Democratic House Speaker Tip O'Neill, who had backed Reagan the previous September by corralling congressional support for the authorization of an additional 18-month stay in Lebanon, turned decidedly against the operation. By February 1, House Democrats agreed on the wording of a non-binding resolution calling for the withdrawal of troops. Reagan brushed it aside. "I'm not going to pay any attention to it," he declared.

In an interview with the Wall Street Journal's Al Hunt, published February 3, Reagan was asked what he felt about O'Neill's contention that the Lebanon policy was a failure. "He may be ready for surrender, but I'm not," Reagan boasted.

An angry O'Neill fired back. "The deaths of the U.S. Marines are the responsibility of the President of the United States," he said, according to the account of historian Richard Reeves in President Reagan: The Triumph of Imagination. "He is looking for a scapegoat. The deaths lie on him and the defeat in Lebanon lies on him and him alone."

Despite Reagan's public statements and his private desire to stay the course, a highly critical Department of Defense report on the barracks bombing, growing congressional opposition, the collapse of the Lebanese government and lack of progress in training the Lebanese Army led Reagan to capitulate. On February 25, the last group of Marines left Beirut.

While we'll never know what would have happened had the U.S. Marines stayed in Lebanon, we do know what happened after they left. Hezbollah became one of the fiercest terrorist groups in the world, and established a state within a state in southern Lebanon that continues to stand in the way of reform and is a threat to peace in the region, as evidenced by their kidnapping of Israeli soldiers that triggered last summer's war. But even more important was the message the pullout sent to terrorists.

Osama bin Laden, for one, took notice. In a 1996 fatwa, bin Laden cited the Beirut Marine barracks bombing in making his case that America was a paper tiger whose leaders talked tough but would withdraw at the first sight of casualties.

More specifically, there is a strong relationship between the Beirut bombing and al Qaeda's attacks on U.S. Embassies in Africa 15 years later. The attack on the Marine barracks was studied at al Qaeda training camps, and bin Laden sent al Qaeda operatives to Lebanon to obtain explosives instruction from Hezbollah and to learn how to bomb large buildings, according to Peter Bergen's Holy War, Inc. In Sudan, Bin Laden met with Hezbollah's Imad Mughniyeh, who was the mastermind of the attack on the U.S. Marines as well as an April 1983 attack on the U.S. Embassy in Beirut.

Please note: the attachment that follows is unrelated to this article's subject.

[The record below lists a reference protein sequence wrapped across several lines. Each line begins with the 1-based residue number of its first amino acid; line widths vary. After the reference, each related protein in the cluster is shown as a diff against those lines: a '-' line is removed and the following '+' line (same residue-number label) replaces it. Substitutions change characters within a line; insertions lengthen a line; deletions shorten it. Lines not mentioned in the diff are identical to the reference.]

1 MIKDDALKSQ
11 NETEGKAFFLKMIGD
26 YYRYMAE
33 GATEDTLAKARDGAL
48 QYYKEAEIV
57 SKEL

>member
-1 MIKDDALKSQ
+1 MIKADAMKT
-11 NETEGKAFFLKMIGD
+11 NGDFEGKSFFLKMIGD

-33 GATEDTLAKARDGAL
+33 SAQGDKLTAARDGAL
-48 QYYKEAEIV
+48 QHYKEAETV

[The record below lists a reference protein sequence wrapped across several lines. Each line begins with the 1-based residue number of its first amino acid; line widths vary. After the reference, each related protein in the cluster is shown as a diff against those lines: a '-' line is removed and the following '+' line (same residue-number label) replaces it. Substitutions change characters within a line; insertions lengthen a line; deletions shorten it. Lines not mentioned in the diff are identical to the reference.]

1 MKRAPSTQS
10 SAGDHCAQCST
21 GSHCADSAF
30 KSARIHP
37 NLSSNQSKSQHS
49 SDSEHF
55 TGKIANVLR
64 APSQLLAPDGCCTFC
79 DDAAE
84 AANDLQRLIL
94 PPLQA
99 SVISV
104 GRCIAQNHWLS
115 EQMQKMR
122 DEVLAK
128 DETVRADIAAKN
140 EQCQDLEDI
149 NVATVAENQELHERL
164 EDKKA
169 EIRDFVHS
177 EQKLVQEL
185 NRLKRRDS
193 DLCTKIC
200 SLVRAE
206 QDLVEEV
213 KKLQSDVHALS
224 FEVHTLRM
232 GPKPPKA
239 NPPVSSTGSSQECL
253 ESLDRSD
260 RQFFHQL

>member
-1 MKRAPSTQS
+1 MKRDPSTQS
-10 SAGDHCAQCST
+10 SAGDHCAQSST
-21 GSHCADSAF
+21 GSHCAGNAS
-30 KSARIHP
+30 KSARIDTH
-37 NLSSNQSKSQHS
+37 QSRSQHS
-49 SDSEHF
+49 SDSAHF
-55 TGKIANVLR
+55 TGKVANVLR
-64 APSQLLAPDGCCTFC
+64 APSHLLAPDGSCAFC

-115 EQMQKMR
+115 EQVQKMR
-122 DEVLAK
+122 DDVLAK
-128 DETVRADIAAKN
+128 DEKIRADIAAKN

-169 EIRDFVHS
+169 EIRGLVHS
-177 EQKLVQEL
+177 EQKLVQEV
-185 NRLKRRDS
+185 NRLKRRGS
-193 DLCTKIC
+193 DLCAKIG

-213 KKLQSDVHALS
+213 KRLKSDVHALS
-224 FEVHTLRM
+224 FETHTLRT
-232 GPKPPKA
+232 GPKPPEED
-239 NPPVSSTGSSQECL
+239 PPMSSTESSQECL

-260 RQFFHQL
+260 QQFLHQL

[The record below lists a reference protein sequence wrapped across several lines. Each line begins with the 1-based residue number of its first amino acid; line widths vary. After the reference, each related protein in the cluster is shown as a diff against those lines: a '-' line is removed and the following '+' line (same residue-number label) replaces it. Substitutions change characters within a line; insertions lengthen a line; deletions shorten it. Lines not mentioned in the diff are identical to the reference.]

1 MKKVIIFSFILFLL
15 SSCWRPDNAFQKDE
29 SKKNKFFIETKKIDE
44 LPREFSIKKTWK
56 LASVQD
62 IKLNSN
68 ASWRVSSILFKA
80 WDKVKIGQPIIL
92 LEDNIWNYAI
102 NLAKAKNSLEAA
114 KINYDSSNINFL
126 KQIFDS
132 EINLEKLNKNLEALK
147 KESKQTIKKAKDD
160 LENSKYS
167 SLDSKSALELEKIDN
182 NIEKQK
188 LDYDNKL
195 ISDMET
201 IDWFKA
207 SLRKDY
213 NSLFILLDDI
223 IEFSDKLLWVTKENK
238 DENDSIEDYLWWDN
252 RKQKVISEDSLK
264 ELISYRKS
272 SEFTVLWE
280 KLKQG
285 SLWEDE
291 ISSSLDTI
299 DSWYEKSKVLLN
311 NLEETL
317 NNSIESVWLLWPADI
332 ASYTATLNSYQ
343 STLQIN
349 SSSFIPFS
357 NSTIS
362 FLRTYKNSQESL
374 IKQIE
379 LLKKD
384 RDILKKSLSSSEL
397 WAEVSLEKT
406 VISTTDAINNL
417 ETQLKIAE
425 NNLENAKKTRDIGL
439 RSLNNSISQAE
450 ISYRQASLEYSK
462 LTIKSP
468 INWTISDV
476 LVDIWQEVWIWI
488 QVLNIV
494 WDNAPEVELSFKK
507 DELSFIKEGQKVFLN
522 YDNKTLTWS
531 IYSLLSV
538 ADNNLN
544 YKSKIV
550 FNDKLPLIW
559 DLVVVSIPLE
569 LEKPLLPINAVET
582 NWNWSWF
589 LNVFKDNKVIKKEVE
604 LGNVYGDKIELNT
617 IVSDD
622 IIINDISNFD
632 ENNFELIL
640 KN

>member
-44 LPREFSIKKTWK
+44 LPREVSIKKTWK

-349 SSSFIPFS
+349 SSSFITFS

Ali Mohamed, who at bin Laden's request did surveillance of the U.S. Embassy in Nairobi, Kenya, years before it was attacked by al Qaeda, spoke of the group's tactics and objectives in an October 20, 2000 plea agreement with the U.S. government. He said: "based on the marine explosion in Beirut in 1984 [sic] and the American pull-out from Beirut, they will be the same method, to force the United States to pull out from Saudi Arabia."

As the nation debates whether to withdraw from Iraq, the Lebanon experience provides a cautionary tale. In 1984, there was a strong case to be made for pulling out of Lebanon, but there were also disastrous long-term consequences stemming from that decision. Should the U.S. leave Iraq, it would not only ensure terrorists a safe haven, but reinforce the view that America, for all of its military might, does not have the stomach to fight terrorism. Let us have an honest and open debate about the challenges we face in Iraq, but let us be under no illusions as to the consequences of leaving.

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About the Author

Philip Klein is The American Spectator's Washington correspondent. You can follow him on Twitter at: http://twitter.com/Philipaklein